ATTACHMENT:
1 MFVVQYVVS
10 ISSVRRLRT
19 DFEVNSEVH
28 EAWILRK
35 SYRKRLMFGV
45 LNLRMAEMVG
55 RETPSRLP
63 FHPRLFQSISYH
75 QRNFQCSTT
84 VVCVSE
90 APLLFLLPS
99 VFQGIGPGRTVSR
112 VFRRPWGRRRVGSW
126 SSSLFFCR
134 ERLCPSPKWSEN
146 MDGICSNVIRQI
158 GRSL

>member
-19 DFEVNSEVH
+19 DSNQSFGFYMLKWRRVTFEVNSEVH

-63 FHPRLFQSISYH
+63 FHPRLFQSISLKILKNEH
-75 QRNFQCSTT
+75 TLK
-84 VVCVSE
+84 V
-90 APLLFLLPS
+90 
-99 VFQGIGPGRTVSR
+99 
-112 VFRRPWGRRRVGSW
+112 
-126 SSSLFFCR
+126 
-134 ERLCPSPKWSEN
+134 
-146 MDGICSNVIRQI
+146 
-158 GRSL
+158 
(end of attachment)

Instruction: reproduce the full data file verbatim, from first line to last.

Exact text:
1 MFVVQYVVS
10 ISSVRRLRT
19 DFEVNSEVH
28 EAWILRK
35 SYRKRLMFGV
45 LNLRMAEMVG
55 RETPSRLP
63 FHPRLFQSISYH
75 QRNFQCSTT
84 VVCVSE
90 APLLFLLPS
99 VFQGIGPGRTVSR
112 VFRRPWGRRRVGSW
126 SSSLFFCR
134 ERLCPSPKWSEN
146 MDGICSNVIRQI
158 GRSL

>member
-19 DFEVNSEVH
+19 DSNQSFGFYMLKWRRVTFEVNSEVH

-63 FHPRLFQSISYH
+63 FHPRLFQSISLKILKNEH
-75 QRNFQCSTT
+75 TLK
-84 VVCVSE
+84 V
-90 APLLFLLPS
+90 
-99 VFQGIGPGRTVSR
+99 
-112 VFRRPWGRRRVGSW
+112 
-126 SSSLFFCR
+126 
-134 ERLCPSPKWSEN
+134 
-146 MDGICSNVIRQI
+146 
-158 GRSL
+158 